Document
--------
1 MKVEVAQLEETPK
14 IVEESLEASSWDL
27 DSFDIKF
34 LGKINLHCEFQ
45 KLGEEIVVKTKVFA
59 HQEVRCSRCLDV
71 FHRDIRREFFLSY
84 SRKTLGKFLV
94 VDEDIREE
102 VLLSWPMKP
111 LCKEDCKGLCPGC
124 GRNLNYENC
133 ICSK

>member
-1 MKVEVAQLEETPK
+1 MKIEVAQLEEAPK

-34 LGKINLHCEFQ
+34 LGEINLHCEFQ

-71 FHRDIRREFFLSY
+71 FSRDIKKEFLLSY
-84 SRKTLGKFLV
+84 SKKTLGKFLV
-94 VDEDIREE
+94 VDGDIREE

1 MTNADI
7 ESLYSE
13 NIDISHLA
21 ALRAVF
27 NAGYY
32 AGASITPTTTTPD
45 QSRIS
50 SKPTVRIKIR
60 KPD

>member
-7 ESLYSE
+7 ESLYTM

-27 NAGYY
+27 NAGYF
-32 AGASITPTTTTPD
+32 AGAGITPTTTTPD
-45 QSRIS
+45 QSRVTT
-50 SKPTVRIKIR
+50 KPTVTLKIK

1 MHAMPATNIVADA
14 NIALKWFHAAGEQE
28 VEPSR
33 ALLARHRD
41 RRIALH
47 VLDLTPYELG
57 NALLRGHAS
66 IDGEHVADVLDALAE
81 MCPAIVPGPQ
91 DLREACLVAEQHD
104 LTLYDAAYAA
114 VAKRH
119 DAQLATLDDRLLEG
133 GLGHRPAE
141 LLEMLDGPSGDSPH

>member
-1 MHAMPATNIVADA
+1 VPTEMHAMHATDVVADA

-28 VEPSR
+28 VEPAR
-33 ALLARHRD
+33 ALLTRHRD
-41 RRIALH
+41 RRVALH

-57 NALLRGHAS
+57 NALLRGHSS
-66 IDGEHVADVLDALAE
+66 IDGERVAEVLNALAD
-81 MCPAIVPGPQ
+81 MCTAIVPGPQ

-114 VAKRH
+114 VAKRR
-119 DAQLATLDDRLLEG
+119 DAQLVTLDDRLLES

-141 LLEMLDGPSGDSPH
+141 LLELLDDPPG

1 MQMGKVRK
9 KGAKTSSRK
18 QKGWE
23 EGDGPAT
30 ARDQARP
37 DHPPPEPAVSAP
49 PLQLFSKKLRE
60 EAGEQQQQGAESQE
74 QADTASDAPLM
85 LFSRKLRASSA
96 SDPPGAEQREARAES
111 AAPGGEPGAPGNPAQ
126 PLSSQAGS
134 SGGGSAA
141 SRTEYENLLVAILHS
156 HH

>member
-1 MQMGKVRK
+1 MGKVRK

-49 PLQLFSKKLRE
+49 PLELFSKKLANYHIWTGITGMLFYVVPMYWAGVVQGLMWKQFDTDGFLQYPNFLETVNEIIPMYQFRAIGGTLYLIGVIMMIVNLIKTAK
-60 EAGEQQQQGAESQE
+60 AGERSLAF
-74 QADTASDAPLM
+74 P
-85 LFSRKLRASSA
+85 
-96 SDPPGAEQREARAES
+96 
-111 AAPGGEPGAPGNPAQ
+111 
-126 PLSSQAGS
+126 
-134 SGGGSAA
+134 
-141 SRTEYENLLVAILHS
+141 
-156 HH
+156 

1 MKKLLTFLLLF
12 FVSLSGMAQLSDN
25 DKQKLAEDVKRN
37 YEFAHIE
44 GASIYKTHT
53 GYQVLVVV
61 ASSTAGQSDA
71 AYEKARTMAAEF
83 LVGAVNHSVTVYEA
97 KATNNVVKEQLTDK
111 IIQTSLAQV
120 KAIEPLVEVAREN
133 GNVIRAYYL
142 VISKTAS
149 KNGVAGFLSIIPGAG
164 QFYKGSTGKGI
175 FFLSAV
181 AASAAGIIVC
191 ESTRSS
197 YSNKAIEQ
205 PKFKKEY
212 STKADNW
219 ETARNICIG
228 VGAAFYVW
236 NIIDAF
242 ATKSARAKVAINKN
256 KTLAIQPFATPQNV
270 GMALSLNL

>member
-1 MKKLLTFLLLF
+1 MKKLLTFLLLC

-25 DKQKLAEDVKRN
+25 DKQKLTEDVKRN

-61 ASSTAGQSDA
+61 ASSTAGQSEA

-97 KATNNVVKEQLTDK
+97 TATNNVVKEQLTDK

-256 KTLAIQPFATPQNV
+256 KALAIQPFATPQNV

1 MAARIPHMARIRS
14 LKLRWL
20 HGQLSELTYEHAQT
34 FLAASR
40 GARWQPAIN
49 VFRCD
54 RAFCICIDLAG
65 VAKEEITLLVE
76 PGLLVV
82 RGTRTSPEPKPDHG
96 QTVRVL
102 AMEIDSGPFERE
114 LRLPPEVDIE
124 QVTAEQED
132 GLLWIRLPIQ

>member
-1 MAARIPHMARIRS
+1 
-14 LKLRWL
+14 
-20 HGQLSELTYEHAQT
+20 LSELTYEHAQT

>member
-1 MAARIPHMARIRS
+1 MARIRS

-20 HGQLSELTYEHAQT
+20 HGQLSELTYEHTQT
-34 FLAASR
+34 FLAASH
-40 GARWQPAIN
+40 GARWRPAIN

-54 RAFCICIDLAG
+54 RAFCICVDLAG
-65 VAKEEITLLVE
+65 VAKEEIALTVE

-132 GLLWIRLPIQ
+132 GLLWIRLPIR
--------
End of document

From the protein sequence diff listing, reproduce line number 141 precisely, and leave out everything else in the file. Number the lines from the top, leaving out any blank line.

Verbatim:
212 STKADNW